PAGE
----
So your New Year’s resolution is to spend less and save more. But how? A few swipes on your smartphone may help.
Americans who went over their data limit paid a collective $600 million in overage charges between July 2015 and July 2016, according to a recent analysis by NerdWallet.
How to reduce your smartphone data usage
Cutting your data usage isn’t hard. These simple tweaks can help you save at least $15 per month, if you regularly go over the data included in your cell phone plan.
Data-saving tricks for iPhones
Turn off Wi-Fi Assist
This uses your cellular data to boost a weak Wi-Fi connection, which defeats the point of using Wi-Fi to conserve data. You can shut this feature off under Settings > Cellular. You’ll find Wi-Fi Assist beneath the list of apps.
This video shows you how to do it.
Stop background refreshes
Apps use data even when you’re not using them. Stop this by disabling background app refreshes. You can halt all app refreshes or select just a few. Go to Settings > General and select Background App Refresh to do either.
Adjust your Apple Music settings
Streaming music burns through data, especially if you’re listening at the highest quality. Switch off high quality streaming on cellular to conserve data. Or go one step further and limit streaming to Wi-Fi by disabling use of cellular data. Both options are under Settings > Music.
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Data-saving tricks for Android phones
Limit app updates
Google Play will update apps automatically whenever an update is available, unless you tell it not to. Adjust this setting by going to the Play Store, selecting the menu bars at the top of the screen and scrolling down to Settings. Select Auto-update apps and either Do not auto-update apps or Auto-update apps over Wi-Fi only.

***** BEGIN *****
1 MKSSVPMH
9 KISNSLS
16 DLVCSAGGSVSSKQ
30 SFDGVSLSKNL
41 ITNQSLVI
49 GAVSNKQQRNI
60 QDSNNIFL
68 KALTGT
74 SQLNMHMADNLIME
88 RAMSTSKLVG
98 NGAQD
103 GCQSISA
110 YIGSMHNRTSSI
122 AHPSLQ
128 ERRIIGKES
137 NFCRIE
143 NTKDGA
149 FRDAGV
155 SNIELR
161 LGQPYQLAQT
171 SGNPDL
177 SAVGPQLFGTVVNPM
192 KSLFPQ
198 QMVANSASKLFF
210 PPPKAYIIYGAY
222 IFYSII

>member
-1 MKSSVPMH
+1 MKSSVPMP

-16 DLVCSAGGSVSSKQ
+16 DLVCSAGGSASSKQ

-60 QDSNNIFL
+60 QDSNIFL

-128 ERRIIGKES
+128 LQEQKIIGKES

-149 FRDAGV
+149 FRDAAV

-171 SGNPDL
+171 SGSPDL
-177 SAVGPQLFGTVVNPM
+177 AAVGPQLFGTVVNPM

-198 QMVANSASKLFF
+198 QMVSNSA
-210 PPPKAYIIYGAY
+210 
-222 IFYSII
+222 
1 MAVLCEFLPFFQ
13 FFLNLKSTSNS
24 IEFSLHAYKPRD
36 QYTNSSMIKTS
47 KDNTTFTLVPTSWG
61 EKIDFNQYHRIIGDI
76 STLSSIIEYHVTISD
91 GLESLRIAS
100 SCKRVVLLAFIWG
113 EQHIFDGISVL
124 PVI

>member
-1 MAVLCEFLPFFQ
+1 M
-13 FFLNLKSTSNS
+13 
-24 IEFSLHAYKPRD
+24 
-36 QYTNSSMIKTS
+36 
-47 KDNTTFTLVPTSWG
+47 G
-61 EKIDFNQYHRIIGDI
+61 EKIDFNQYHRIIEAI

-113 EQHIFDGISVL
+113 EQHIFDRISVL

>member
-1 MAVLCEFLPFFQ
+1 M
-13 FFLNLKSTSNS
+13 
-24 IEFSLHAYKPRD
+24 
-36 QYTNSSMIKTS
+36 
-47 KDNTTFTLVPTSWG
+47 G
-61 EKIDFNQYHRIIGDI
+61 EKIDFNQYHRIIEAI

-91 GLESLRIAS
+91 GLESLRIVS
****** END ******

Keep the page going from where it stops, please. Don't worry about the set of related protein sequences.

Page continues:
Enable Data Saver in Chrome
This feature compresses webpages, which can save a considerable amount of data. To enable it, launch Chrome, tap the menu dots at the top right of the screen and select Settings. Scroll until you see Data Saver and select it to turn it on.
Restrict background data
This stops apps from consuming data when you’re not using them. To enable this on all apps, go to Settings > Data usage. Then select More > Restrict background data. Note: This will stop email and other apps from syncing with your phone unless you’re on Wi-Fi.
You can also limit background data on an app-by-app basis. Go to Settings > Data usage and select the app you want to restrict.
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Data-saving tricks for popular apps
Instagram has 13 types of push notifications. You can turn off each of them or limit certain push notifications to people you follow. Don’t worry, you’ll still get the notifications when you open the Instagram app. To do this, go to your account Options and select Settings > Push Notification Settings.
Change your video settings to disable autoplay or to autoplay only when connected to Wi-Fi. You’ll still be able to watch videos, but only the ones you choose to watch.
You can also turn off push notifications. You can tailor this setting so you still get push notifications when you’re tagged in a photo but not every time someone accepts your friend request.
You’ll find both settings by selecting the menu bars at the far right of your app. Scroll all the way down to Settings and select Apps.
Turn on travel mode to reduce the amount of mobile data you use while on Snapchat. This setting can be tricky to find. Here’s a step-by-step guide: Tap the Snapchat ghost icon at the top of your main screen — the one you take pictures and videos from. Then tap the gear icon in the upper right corner. Select Additional Services > Manage Preferences and check the box next to Travel Mode.
Set your streaming quality to normal, which uses a fraction of the data consumed on the high or extreme quality settings.
To change this, tap the menu bars at the top right of the app and select the gear icon, then scroll down to Music (or Streaming) Quality.
The default setting, Automatic Quality, adjusts the streaming quality based on your data connection. So the stronger your connection, the higher your streaming quality, and the more data used.
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